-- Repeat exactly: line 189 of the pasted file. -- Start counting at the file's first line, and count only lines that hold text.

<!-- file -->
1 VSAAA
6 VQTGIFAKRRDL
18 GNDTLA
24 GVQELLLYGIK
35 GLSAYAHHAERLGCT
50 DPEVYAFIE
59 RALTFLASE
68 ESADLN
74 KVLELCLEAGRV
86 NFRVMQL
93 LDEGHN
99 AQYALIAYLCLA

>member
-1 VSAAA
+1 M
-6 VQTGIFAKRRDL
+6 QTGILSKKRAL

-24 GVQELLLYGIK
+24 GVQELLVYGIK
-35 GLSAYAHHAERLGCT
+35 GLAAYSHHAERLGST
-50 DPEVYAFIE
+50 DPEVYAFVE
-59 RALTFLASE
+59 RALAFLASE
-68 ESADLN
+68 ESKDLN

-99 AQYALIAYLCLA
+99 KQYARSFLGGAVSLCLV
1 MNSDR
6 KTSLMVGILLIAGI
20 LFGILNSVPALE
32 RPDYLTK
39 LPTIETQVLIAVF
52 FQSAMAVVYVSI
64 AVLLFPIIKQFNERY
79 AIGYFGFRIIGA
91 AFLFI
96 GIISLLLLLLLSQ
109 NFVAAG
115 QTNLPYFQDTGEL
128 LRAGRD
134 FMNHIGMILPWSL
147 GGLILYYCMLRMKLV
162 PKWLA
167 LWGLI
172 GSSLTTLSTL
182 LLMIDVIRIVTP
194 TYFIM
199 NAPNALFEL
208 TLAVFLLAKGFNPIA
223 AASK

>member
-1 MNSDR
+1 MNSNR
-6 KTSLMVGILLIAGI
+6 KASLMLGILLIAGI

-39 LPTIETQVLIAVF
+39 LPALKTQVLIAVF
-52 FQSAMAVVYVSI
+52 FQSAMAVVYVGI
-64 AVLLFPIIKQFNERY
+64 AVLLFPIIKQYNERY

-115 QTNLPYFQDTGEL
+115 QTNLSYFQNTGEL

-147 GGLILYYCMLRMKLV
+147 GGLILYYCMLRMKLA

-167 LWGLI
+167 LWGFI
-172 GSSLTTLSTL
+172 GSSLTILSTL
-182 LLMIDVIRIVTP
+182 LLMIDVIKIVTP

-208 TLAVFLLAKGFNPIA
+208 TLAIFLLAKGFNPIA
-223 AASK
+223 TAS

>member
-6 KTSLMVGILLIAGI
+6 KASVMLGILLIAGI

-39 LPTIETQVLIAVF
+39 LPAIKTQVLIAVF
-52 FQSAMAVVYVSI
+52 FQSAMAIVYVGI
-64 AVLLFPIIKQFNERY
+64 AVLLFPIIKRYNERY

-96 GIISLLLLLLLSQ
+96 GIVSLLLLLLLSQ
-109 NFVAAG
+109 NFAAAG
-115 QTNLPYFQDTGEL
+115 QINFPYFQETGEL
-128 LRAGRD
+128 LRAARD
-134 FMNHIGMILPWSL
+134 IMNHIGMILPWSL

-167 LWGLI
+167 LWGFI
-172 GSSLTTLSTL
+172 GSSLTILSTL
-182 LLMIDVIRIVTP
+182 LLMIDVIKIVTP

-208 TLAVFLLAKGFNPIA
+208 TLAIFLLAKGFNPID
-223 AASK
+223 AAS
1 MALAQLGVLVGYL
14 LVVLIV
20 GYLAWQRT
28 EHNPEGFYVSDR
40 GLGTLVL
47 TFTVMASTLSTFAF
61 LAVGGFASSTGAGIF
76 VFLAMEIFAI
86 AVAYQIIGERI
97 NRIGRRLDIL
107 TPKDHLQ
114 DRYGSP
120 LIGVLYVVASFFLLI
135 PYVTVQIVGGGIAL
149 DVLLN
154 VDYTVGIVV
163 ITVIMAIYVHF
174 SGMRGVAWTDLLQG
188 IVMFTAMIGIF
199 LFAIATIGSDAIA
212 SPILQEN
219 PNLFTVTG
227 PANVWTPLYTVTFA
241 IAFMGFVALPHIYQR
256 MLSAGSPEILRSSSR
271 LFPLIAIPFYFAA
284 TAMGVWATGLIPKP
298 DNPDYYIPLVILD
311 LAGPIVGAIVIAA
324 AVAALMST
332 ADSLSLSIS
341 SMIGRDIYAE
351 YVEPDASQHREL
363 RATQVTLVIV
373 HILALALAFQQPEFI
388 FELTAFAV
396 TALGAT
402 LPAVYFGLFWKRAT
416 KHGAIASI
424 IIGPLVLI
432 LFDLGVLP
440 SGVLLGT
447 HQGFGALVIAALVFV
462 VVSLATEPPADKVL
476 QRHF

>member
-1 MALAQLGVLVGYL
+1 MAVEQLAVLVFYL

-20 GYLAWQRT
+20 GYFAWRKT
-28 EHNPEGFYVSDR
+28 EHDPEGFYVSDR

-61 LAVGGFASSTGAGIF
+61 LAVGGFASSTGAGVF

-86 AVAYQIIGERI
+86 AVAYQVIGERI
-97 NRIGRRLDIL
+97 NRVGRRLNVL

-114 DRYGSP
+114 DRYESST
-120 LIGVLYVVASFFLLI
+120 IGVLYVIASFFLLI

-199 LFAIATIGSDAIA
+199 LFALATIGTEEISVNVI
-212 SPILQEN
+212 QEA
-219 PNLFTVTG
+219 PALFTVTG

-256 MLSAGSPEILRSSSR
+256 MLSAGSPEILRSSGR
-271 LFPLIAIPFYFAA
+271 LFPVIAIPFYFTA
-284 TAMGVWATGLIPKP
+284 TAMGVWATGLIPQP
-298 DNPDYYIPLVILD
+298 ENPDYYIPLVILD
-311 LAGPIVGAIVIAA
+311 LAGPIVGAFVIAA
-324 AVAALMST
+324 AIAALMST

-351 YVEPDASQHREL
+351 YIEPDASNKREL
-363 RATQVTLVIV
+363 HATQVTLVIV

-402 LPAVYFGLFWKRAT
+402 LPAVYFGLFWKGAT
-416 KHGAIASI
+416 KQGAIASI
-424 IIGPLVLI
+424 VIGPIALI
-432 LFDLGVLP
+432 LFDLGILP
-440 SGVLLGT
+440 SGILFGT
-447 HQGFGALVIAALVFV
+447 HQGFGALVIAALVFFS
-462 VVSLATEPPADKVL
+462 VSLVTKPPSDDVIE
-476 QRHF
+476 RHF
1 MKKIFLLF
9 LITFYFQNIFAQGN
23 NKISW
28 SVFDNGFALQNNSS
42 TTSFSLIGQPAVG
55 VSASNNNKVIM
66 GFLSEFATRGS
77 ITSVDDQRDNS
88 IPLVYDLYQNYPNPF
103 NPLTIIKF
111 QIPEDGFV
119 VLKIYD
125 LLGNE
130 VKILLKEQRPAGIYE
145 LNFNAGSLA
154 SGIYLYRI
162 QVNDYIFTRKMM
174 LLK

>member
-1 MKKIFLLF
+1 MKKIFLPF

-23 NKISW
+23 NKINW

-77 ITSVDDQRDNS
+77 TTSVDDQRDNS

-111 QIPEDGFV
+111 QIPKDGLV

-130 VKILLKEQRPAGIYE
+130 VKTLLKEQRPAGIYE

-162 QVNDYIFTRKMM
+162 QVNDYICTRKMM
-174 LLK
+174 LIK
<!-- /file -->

-363 RATQVTLVIV